‘We have to open our country’: Trump breaks with Fauci over timeline for sending kids back to school

President Donald Trump confirmed this week that there is a clear difference between his vision for reopening the country and that of Dr. Anthony Fauci, a leader on the White House coronavirus task force.

Following a Senate committee hearing on Wednesday in which Fauci argued against resuming school this fall, Trump expressed his disagreement and pushed for kids to be back in class as soon as possible, Breitbart reported.

While Fauci, the longtime director of the National Institute of Allergy and Infectious Diseases, said the U.S. continued to make progress toward an effective vaccine, he cautioned that it is unrealistic to believe such a treatment would be available by the beginning of the 2020-21 school year, as Inside Higher Ed noted.

“The idea of having treatments available or a vaccine to facilitate re-entry of students into the fall term would be something that would be a bit of a bridge too far, even at the top speed we’re going,” Fauci said.

“A bit of a bridge too far”

Reacting to that testimony, Trump pushed back against his position in comments later the same day.

“I think that we have to open our schools,” he said, according to the U.K.’s Independent. “Young people are little affected by this. We have to get the schools open. We have to open our country.”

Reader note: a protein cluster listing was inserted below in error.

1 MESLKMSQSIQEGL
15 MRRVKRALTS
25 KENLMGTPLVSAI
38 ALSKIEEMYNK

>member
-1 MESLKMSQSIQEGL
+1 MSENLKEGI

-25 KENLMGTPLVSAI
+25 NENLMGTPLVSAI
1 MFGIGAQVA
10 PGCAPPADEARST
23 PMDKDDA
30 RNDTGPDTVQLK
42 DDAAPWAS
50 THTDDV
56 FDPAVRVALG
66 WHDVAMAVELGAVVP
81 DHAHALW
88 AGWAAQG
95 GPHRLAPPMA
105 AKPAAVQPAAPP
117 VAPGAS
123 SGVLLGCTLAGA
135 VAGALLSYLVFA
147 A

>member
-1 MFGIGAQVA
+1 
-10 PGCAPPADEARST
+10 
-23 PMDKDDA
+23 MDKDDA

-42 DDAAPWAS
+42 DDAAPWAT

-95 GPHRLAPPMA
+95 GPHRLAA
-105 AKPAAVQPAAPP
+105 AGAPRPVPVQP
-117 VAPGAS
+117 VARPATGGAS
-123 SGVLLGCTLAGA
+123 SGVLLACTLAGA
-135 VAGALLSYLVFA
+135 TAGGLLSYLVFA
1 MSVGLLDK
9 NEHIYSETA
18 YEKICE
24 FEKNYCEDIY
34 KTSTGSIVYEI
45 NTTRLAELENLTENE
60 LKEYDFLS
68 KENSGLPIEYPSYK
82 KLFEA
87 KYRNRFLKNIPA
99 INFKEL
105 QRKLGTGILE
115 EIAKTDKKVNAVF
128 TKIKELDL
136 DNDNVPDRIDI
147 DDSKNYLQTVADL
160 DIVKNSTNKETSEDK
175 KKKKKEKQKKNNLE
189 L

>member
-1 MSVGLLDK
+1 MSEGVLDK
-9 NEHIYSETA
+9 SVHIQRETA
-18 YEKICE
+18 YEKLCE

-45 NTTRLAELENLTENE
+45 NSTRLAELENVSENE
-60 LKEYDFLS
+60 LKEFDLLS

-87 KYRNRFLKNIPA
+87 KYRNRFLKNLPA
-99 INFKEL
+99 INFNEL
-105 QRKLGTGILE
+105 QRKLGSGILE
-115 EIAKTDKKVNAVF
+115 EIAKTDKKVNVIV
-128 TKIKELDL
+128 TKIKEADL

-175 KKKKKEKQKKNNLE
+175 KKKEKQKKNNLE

Though he noted that the process must be handled “safely,” Trump stressed that “we also want to do it as quickly as possible.”

The president also made clear the divide between his position and Fauci’s when he said the top adviser did not provide “an acceptable answer, especially when it comes to school,” as MSNBC noted.

“I don’t think you’re the end-all”

Speaking to the governors of North Dakota and Colorado at the White House on Wednesday, Trump asserted that Fauci “wants to play all sides of the equation.”

Despite the doctor’s expertise, some lawmakers — including U.S. Sen. Rand Paul (R-KY) — have openly questioned whether Americans should invest so much trust in the advice of one person.

“As much as I respect you, Dr. Fauci, I don’t think you’re the end-all,” Paul said at the hearing, according to NPR. “I don’t think you’re the one person who gets to make a decision.”

While Fauci responded that he only intended to provide advice as “a scientist, a physician, and a public health official,” the millions of Americans suffering the economic toll of this pandemic want to make sure their concerns are being represented, too.

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